by Bryan Albuquerque
Today, we will be taking a look at two similar hand crank coffee grinders from the Hario company. Namely, the Hario Skerton, and the Hario Slim Mini. They are both comparable in terms of size and functioning, but there are differences, which we are going to explore. Is one better? Is one worse? Let’s see…
Although each of these grinders both come from the same stable, being Harios (which means “king of glass”), the first big difference is that the Hario Skerton is has a glass grinds receptacle, while the the Mini Slim uses plastic.
Would you say this is a disadvantage from the outset for the Mini? On one hand, if you are a fan of actual glass, you might appreciate the Skerton better. Some would say real glass looks better, but on the other hand plastic is slightly less likely to break in the event that there’s any sort of slip.
Weighing in at only 1.4 pounds (Skerton) and approximately 11 ounces (Mini Slim) it is clear that this is going to be something of a lightweight contest.
With the Mini measuring 7.3 x 4.5 x 3.2 inches, you can see that it won’t hold a whole heck of a lot of coffee, but it does actually hold up to two cups worth of beans. By comparison, the Skerton holds up to 100 grams of coffee. Neither one of these grinders is designed to grind en masse, and most customers know this going in. The Mini Slim, in terms of size, is definitely verging on pepper mill size.
Both are manual hand grinders that are designed with transportation and portability in mind.
In the case of the Mini, the handle is actually detachable. If you are packing to go somewhere, the Mini here is easy to take apart and stow into a compartment somewhere, without much worry that it will break or crack. This is a great traveling grinder, as many owners have remarked.
One other thing slight detraction about the Hario Slim Mini which has been mentioned over on Amazon is that some customers have said it takes too long to grind anything more than a cup. We feel this is probably a little unjust, considering the Hario Mini is in fact quite “mini”, as well as manual, so don’t expect it to grind super-fast like some large electric burr grinder.
Have a closer look at the Hario Mini Slim in this video tutorial and review.
Now let us take a closer look at the Hario Skerton. Obviously a bit larger, as we mentioned this coffee grinder mill is capable of holding 100 grams and so a better choice for someone who wants a bit more coffee.
The Hario Skerton is also advertised as being lightweight and perfect for traveling, although if you’re taking it on a trip you’ll need a slightly bigger backpack than the Hario Slim Mini plus you’ll have to be more careful due to the glass.
Here’s a quick video review of the Hario Skerton to show it in action.
The quality of your coffee grinds for both grinders is good and generally consistent, as many fans can attest to. In fact, onn this point specifically they both score rather highly. There are some faint murmurings that the Skerton is not quite so good at the coarser grinds but… help is at hand!
With the simple (ish) addition of a different screw, it is possible to upgrade the Skerton’s performance of the coarser grinds, which, if you’re a French Press enthusiast, will be good news.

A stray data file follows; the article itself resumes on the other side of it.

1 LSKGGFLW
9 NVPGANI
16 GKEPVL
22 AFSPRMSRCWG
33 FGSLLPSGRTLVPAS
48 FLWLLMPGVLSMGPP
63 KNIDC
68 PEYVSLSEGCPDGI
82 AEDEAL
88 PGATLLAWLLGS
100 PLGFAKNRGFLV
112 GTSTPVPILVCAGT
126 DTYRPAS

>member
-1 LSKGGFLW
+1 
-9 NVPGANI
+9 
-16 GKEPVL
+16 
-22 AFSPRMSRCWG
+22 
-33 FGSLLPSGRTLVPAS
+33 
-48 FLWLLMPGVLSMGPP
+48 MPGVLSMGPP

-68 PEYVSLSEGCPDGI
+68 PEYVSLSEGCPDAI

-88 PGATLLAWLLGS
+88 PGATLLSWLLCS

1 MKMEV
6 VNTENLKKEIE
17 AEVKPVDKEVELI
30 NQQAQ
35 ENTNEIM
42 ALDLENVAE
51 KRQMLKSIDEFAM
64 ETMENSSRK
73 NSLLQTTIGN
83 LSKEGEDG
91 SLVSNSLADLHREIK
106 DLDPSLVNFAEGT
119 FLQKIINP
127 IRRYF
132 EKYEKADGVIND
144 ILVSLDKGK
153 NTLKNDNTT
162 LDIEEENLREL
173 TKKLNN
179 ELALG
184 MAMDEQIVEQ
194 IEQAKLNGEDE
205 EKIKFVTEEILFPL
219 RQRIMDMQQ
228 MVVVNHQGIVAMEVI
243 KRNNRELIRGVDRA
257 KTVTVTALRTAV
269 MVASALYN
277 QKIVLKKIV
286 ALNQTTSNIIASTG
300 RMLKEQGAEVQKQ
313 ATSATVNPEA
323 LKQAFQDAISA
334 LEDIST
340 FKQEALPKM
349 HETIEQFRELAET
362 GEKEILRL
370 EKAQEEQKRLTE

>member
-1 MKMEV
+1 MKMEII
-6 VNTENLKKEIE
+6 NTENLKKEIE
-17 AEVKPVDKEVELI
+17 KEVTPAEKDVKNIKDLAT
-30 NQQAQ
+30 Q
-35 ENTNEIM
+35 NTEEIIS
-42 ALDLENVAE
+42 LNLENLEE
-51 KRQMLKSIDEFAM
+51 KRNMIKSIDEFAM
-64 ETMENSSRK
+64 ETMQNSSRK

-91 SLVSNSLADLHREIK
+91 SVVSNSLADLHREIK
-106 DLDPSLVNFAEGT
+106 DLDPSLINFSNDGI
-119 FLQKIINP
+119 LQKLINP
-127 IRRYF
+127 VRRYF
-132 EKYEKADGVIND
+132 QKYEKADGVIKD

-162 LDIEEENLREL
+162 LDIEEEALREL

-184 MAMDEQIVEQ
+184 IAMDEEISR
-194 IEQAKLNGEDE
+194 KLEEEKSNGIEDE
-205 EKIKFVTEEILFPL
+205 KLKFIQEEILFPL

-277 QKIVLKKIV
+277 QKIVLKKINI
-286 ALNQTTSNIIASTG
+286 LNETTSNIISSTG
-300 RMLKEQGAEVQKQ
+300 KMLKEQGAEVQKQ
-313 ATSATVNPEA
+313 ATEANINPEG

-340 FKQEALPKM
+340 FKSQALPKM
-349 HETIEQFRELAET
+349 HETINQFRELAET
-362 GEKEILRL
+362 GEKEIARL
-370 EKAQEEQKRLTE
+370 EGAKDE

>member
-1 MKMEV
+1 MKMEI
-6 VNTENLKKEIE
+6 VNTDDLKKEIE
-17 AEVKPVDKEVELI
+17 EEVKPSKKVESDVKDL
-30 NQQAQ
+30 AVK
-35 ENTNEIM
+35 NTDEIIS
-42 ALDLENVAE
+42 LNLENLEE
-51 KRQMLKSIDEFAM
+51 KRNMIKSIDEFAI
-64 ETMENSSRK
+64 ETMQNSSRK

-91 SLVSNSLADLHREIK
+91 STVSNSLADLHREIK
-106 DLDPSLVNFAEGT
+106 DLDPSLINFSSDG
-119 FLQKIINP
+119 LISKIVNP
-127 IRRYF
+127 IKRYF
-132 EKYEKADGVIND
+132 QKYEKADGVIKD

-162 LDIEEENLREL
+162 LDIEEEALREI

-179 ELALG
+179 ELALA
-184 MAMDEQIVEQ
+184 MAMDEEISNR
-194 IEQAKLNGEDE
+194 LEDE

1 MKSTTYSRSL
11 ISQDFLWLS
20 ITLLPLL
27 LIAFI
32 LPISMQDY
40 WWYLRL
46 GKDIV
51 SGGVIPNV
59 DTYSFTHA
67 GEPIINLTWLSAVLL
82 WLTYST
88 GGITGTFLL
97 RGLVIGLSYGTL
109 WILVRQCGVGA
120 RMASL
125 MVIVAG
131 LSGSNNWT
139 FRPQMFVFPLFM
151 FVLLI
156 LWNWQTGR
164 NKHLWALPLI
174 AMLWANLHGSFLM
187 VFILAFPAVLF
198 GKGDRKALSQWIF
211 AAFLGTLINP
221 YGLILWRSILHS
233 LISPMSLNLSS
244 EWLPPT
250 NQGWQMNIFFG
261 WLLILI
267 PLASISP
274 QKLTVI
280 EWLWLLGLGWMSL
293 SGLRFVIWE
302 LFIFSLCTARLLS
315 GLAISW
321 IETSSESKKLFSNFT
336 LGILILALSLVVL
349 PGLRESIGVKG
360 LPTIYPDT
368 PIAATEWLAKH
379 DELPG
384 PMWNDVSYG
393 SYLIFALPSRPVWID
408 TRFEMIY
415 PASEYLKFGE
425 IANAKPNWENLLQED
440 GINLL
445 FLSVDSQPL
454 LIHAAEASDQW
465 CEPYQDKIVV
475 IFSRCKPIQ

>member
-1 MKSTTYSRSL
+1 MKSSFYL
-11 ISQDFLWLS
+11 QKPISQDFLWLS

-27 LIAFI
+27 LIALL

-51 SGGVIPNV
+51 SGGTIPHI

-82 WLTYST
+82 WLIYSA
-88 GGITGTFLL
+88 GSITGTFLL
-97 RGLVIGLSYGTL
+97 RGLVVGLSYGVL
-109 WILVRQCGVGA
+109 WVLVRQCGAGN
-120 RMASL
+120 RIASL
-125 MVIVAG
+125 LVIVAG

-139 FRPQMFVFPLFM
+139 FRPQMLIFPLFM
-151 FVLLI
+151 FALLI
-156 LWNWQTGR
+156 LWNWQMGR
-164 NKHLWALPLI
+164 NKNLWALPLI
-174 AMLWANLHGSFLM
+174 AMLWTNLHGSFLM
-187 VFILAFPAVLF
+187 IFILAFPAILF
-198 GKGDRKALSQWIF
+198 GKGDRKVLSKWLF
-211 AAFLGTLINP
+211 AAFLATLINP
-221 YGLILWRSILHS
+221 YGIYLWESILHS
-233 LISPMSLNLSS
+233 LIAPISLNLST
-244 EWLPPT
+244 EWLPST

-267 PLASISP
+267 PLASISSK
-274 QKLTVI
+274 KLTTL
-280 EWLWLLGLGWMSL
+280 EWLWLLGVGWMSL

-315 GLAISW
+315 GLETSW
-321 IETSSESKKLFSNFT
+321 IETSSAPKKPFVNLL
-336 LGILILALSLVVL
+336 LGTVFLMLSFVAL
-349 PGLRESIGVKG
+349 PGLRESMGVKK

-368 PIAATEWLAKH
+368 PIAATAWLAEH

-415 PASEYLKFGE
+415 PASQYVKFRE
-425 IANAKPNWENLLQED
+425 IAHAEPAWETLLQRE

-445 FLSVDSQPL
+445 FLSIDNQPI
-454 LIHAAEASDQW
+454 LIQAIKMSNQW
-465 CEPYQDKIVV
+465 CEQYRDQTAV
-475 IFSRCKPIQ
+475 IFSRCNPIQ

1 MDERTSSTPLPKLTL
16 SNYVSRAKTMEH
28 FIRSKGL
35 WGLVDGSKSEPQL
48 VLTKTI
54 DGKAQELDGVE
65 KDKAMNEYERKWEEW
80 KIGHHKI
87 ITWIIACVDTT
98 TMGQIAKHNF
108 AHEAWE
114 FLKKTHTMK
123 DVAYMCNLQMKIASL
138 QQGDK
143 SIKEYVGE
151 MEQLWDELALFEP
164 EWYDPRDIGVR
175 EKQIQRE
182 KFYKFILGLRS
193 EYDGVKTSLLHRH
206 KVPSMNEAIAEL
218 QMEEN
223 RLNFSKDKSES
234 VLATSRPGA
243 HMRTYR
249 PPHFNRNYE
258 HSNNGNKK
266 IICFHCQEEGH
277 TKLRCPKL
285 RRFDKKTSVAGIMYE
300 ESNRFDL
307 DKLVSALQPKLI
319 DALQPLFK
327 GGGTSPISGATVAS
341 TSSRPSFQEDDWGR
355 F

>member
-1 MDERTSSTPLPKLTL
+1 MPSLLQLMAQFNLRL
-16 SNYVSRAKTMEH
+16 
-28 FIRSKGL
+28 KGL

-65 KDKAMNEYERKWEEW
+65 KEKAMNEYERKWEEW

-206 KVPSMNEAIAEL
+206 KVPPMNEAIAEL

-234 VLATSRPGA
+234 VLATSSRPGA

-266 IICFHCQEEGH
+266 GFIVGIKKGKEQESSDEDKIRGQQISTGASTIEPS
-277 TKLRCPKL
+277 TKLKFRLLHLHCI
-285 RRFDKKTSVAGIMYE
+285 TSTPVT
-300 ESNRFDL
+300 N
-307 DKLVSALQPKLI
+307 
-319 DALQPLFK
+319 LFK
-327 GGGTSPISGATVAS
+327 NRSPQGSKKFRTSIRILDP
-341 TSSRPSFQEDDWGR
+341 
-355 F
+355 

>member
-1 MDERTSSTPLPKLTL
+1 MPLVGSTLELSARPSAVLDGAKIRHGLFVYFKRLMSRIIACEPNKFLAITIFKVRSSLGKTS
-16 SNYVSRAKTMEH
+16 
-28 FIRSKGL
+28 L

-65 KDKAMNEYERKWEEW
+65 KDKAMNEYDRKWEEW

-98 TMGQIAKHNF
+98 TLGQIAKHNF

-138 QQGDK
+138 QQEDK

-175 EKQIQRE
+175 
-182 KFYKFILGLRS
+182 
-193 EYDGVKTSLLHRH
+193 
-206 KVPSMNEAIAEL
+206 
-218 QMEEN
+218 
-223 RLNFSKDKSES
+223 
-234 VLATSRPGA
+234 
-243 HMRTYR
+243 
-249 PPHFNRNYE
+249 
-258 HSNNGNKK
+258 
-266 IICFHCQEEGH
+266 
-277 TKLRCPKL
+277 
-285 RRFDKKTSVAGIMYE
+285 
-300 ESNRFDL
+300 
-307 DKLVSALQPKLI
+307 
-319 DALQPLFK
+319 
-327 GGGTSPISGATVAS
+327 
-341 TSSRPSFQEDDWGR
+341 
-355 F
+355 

This part is available to buy from Blue Horse on Amazon now. The downside of installing this part is that it is a trade off against the quality of the finer grinds. In other words, you will lose the great fine grinds for espresso it can produce. This can be rectified by removing it, although this may prove fiddly. Ultimately, whether to fit this device is down to you and whether you are very fussy a French Press addict or not.
Other points to make about the Skerton – although also the Mini to some extent, is to be careful what you purchase, because it might be an imitation.
There have been a spate of fakes on Amazon, especially of the Skerton. If you read some of the reviews of this coffee mill, you will see that vigilance is required when buying this model.
The real Hario should have the manufacturer’s name all over the packaging and has a metal bolt on the bottom with the name stamped on it. There is also a lid for both parts of the grinder on the genuine article, but not on the wannabe one. It is possible that the low star reviews were in some cases, for the fakes, which of course drives the ratings downwards.
Although both the Skerton and the Mini were neck and neck for a while, suddenly one has begun to get away.
Despite the fakes and the slight issue with the coarse grind (this is not a problem for everyone, by the way, just some and it can be rectified) the Skerton does seem to be in the lead in our books
The Mini is a decent grinder, but it just cannot compete when all the votes are cast. It is smaller, less durable (there have been some issues about the handle jamming and being hard to use, complaints that parts wear out more easily). The Skerton seems more built for everyday use, made of glass and not plastic and can easily take a larger load.
However, if you are going to be carrying this everywhere and only want to be able to grind enough for your single cuppa, then maybe take another look at the mini. As it is lighter, less likely to smash and will do everything you want it to as long as you do not overwork it.
The bottom line is this reviewer feels given the extremely tiny price differential, the Skerton has the upper hand in terms of overall package. Although possibly not to French press fans who also want to make espresso!
About Bryan Albuquerque
Bryan Albuquerque is a coffee lover and vaping advocate who writes reviews and information about coffee accessories and KYG. A former coffee addict, Bryan traded his morning fix for an electronic cigarette in an effort to quit smoking, and has never looked back. He's dedicated to helping others make the switch to vaping, and believes that it's one of the best decisions anyone can make for their health.